How to fend off the adpocalypse

It’s been a while since I’ve written about the ad blocking war that is being fought between advertisers and consumers. Every time advertisers find a way to get behind ad blocking enemy lines, ad blocking companies tinker around with a little bit of code and instantly launch a counter attack.

The ad block war is being fought on two fronts, on Mobile and Desktop devices. While the war on desktop ads has been rumbling on since the first window opened, in comparison, mobile ad blocking has just started.

In every war, there are casualties and there is no bigger a casualty than online publishers. In the world of downloading films and music illegally, it seems that modern day society just wants everything for free.

While you may not see using an ad blocker as piracy (and you would be correct) the principle is the same, yet a little bit more diluted. Just like an artist or director makes a piece of content to ultimately monetise it, an online publisher wishes to do the same.The main difference being that publishers rely on brands to pay them to advertise on their sites and artists/filmmakers rely on the sales of their content.  The principle is the same though. If you download a piece of content illegally you’re getting it for free, and if you read an article with ad block on you are also getting it for free.

Now I’m not going to lie to you and say I don’t use an ad-blocker, because I do, and as this PageView report shows, I’m not the only one. There’s are at least 11million devices in the UK with it installed.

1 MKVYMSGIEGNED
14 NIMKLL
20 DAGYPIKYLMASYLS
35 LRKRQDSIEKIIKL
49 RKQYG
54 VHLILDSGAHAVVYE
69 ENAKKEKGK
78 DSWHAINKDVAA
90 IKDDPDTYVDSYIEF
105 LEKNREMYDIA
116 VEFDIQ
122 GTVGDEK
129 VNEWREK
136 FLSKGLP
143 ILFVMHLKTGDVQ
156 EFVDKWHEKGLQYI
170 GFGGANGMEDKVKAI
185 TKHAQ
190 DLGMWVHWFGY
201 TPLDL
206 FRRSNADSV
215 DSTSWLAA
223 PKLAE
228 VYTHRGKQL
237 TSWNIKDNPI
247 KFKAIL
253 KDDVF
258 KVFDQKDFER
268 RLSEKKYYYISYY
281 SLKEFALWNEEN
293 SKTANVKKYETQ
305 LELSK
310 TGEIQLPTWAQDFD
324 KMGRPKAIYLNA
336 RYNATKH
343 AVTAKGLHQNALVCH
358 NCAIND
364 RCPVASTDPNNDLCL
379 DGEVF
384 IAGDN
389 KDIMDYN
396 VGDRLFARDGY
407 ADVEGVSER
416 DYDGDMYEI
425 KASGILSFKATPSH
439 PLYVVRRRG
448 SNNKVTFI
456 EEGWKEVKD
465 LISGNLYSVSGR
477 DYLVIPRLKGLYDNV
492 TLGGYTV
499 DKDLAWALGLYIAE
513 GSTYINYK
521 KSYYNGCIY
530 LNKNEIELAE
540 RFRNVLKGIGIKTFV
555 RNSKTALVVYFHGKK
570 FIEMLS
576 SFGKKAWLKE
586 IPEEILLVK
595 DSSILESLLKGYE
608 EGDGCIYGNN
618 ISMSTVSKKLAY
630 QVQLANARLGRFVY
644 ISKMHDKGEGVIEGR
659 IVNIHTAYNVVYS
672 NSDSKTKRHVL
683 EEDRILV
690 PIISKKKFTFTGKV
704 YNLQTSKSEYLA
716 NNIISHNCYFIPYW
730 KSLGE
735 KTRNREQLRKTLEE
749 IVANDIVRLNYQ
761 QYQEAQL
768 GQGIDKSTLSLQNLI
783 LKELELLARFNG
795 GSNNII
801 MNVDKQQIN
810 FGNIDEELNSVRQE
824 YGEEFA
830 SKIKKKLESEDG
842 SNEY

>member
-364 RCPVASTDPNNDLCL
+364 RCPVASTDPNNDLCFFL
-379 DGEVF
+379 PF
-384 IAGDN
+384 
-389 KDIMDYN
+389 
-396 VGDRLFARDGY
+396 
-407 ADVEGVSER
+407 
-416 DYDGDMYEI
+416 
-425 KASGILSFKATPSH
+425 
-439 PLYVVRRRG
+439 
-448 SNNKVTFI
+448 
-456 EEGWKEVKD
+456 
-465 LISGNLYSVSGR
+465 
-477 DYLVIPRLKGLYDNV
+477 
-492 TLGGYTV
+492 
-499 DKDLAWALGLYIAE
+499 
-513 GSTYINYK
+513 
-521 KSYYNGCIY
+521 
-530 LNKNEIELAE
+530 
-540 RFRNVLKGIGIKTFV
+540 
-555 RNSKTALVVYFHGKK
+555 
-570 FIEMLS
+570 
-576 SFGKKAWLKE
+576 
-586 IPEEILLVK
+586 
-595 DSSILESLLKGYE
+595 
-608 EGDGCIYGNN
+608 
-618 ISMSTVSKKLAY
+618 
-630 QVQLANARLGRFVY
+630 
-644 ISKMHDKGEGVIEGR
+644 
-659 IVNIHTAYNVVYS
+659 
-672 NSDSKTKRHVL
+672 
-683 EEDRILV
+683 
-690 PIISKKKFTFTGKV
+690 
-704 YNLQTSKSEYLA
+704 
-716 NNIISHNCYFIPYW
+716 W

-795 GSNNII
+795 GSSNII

Screen Shot 2017-06-23 at 11.19.45

Source: PageFair 

What is interesting about this research is that at a glance you would think that globally, Mobile ad blocking is a lot more popular than Desktop ad blocking. This isn’t necessarily the case. In countries like China, India, Indonesia and Pakistan, there are more mobile devices compared to desktops. Mobile ad blocking is also beneficial in countries with poorer mobile networks with lower bandwidth, as pages load quicker and use fewer data.

On the other hand, The UK, US and Germany use Desktop ad blocking more than their counterparts, but the adoption of mobile ad blocking is on the rise but at a much slower rate. This is partly because mobile ad blockers are often less effective than on desktops and laptops.

eMarketer estimates that 41.1% of millennials will use ad blockers this year. They estimate the level will be considerably lower among Gen X internet users, at 26.9% and 13.9% for baby boomers.

So, what is the secret weapon to win the war of ad blocking?

That’s easy … social media advertising on mobile. I’m not bias, the stats speak for themselves

86% of smartphone users recall seeing mobile ads in apps within the first few days of them being shown, with half acting on them (IAB)

A recent study by the IAB shows that two-thirds of smartphone users use their device every 30 mins while 90% of users use their device to surf the internet. 84% primarily use apps (IAB)blog 2Source: IAB

Social media usage is growing steadily each year. These engagement figures mean that social networking now accounts for a third of our daily internet activities.(GWI)

blog 3Source: GWI

IAB believe that Social media has contributed to the overall growth of mobile advertising in 2016 (IAB)

blog 4

Of course, all these stats shouldn’t be taken as gospel, but all the main measurement and reporting companies are telling the same story. As the popularity of mobile, social and ad blocking increases it makes sense to target people where ad blocking is low and user activity is high.

Native advertising is one of the least intrusive forms of advertising and is generally more accepted. This is how companies like Facebook have come to dominate the digital advertising landscape.

I’m not saying Social is the only solution to breaking through ad blocks defensive lines, but it’s one of the biggest weapons in any advertiser’s arsenal.  Remember, if you’re only using display advertising you could be missing out on an ever-increasing number of people that are adopting ad blockers.

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